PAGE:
Context and assumptions:

  • TLS 1.2 or 1.3, server authentication only
  • Client uses HMAC to authenticate itself to the server, using a PSK key
  • Client is a library, not a web browser, which doesn't allow to "click-through" certificate errors
  • Security of TLS itself is not compromised in any way, e.g. by adding rogue certificates to client-side truststore or rogue server using revoked server certificate with private key before the revocation information made its way to the client through OCSP/CRL

What would be the benefits of additional layer of security in form of server authentication using HMAC with another PSK?

  • 2
    The question is not about cryptography, but about security. I suggest to move it to Security SE.
    – mentallurg
    Commented Dec 31, 2021 at 19:54

2 Answers 2


An additional authentication is helpful if one does not sufficiently trust the existing authentication. This might be done because the authentication concept is not considered sufficiently secure or its specific implementation - which is likely less of a concern when using established TLS libraries. Authentication might also considered insufficiently trusted if too much is controlled by a not fully trusted third party, like when using a third-party CA issuing the certificates. In these cases additional authentication is used as part of a defense in depth strategy.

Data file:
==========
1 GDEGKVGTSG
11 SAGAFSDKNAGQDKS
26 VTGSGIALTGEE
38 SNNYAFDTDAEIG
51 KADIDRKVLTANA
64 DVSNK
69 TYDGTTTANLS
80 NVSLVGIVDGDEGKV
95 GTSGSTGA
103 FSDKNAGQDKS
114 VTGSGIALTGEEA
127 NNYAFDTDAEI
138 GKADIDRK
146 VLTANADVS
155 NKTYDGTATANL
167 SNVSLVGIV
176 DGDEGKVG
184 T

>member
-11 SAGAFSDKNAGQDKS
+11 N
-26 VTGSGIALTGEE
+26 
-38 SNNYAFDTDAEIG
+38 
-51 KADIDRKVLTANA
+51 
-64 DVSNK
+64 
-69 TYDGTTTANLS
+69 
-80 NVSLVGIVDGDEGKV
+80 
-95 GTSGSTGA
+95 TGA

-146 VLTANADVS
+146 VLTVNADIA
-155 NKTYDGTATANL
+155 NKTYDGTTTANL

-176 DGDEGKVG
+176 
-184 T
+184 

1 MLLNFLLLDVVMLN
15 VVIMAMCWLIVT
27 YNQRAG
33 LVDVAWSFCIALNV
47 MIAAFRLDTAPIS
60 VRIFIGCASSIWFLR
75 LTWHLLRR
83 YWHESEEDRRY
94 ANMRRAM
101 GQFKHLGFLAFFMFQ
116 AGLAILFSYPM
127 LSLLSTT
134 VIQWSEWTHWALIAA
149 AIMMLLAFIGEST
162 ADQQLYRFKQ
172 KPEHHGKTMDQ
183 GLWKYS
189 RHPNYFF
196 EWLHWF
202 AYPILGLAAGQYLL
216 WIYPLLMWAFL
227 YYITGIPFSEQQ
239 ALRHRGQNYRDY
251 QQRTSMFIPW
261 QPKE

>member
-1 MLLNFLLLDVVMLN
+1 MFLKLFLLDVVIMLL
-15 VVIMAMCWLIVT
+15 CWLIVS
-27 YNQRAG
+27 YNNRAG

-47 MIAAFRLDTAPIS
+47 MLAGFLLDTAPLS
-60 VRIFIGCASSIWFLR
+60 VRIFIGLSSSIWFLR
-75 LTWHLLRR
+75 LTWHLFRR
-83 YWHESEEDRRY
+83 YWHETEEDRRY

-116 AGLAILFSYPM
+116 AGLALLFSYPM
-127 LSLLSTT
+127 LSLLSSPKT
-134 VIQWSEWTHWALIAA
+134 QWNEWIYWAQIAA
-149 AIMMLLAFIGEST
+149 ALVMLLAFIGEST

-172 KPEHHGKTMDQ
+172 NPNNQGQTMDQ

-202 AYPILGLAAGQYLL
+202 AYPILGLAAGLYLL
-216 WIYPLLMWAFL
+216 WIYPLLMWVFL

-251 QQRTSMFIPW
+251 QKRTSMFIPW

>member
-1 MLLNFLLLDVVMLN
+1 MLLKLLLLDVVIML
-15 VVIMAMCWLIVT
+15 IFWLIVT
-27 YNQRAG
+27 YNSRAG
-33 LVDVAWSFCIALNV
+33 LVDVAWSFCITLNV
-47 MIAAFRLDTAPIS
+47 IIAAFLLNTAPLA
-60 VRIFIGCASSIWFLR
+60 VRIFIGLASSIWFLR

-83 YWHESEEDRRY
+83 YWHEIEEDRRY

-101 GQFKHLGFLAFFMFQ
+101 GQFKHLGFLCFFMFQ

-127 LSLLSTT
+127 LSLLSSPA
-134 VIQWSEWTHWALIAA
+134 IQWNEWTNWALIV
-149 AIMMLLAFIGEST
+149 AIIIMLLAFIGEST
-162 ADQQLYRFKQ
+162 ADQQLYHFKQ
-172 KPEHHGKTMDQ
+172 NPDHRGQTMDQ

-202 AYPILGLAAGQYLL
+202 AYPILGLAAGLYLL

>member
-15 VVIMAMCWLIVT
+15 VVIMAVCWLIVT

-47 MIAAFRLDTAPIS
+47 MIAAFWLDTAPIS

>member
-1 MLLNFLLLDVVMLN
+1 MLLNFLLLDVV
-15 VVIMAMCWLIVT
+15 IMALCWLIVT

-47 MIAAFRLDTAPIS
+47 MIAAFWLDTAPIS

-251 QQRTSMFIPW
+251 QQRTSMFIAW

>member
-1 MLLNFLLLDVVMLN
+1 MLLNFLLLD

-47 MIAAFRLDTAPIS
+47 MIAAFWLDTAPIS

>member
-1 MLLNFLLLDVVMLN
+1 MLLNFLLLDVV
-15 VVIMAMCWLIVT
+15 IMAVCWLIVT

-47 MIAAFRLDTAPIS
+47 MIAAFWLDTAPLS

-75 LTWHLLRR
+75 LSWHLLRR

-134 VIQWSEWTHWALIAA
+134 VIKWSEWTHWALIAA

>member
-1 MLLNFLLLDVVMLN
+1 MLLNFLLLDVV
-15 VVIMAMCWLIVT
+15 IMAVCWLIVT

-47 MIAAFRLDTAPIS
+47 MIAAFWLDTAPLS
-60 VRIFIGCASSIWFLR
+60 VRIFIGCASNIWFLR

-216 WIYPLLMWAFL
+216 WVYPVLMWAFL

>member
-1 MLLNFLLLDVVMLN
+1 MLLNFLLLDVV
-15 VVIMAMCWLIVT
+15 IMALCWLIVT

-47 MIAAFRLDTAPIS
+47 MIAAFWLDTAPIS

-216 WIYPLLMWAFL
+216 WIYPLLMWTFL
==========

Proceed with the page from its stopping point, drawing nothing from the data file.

Additional authentication can also be useful if the existing authentication does not provide all necessary information or if it authenticates different things or things with a different granularity or scope. For example one authentication might be used for multiple services on the same machine while another might be used to identity a specific service independent of the machine it runs on.

If none of this is the case an additional authentication might just be a burden which does not add significant value but mainly needlessly adds complexity.


In addition to what Steffen Ullrich's excellent answer mentions, it can be authentication at different layers.

TLS authenticates the server, and only the server. HMAC may be used to authenticate individual messages from the application. This may be useful in some scenarios where you use a reverse proxy that terminates TLS, e.g. CloudFlare or some other CDN. Depending on your configuration, this may improve the security of your system.

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